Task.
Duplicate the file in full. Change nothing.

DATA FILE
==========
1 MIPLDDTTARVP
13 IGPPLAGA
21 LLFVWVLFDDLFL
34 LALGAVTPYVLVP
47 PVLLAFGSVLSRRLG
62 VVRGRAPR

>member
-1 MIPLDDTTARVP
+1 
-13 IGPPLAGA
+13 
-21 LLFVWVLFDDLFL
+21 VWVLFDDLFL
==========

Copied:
1 MIPLDDTTARVP
13 IGPPLAGA
21 LLFVWVLFDDLFL
34 LALGAVTPYVLVP
47 PVLLAFGSVLSRRLG
62 VVRGRAPR

>member
-1 MIPLDDTTARVP
+1 
-13 IGPPLAGA
+13 
-21 LLFVWVLFDDLFL
+21 VWVLFDDLFL